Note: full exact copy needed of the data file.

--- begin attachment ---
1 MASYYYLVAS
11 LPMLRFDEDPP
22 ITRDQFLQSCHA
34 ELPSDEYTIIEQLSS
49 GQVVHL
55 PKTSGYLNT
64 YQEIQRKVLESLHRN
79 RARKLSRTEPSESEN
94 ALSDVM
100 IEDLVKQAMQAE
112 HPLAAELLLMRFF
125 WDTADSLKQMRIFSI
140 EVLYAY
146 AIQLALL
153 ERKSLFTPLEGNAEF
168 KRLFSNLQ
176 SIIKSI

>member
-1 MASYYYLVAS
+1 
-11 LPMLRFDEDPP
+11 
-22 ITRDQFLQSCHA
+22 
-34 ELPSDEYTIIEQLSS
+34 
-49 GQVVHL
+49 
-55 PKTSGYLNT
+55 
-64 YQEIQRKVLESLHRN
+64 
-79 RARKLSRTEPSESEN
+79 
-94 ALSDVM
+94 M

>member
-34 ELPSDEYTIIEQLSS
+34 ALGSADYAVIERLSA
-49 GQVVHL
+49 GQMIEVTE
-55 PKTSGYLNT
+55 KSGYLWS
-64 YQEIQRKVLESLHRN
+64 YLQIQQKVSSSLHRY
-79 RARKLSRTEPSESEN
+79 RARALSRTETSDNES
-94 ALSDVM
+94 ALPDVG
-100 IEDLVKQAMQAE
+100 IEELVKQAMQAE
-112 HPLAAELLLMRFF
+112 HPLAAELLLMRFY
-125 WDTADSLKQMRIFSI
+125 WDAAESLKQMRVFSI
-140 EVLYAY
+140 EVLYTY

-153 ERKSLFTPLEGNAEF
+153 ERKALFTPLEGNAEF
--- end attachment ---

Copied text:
1 MASYYYLVAS
11 LPMLRFDEDPP
22 ITRDQFLQSCHA
34 ELPSDEYTIIEQLSS
49 GQVVHL
55 PKTSGYLNT
64 YQEIQRKVLESLHRN
79 RARKLSRTEPSESEN
94 ALSDVM
100 IEDLVKQAMQAE
112 HPLAAELLLMRFF
125 WDTADSLKQMRIFSI
140 EVLYAY
146 AIQLALL
153 ERKSLFTPLEGNAEF
168 KRLFSNLQ
176 SIIKSI

>member
-1 MASYYYLVAS
+1 
-11 LPMLRFDEDPP
+11 
-22 ITRDQFLQSCHA
+22 
-34 ELPSDEYTIIEQLSS
+34 
-49 GQVVHL
+49 
-55 PKTSGYLNT
+55 
-64 YQEIQRKVLESLHRN
+64 
-79 RARKLSRTEPSESEN
+79 
-94 ALSDVM
+94 M

>member
-34 ELPSDEYTIIEQLSS
+34 ALGSADYAVIERLSA
-49 GQVVHL
+49 GQMIEVTE
-55 PKTSGYLNT
+55 KSGYLWS
-64 YQEIQRKVLESLHRN
+64 YLQIQQKVSSSLHRY
-79 RARKLSRTEPSESEN
+79 RARALSRTETSDNES
-94 ALSDVM
+94 ALPDVG
-100 IEDLVKQAMQAE
+100 IEELVKQAMQAE
-112 HPLAAELLLMRFF
+112 HPLAAELLLMRFY
-125 WDTADSLKQMRIFSI
+125 WDAAESLKQMRVFSI
-140 EVLYAY
+140 EVLYTY

-153 ERKSLFTPLEGNAEF
+153 ERKALFTPLEGNAEF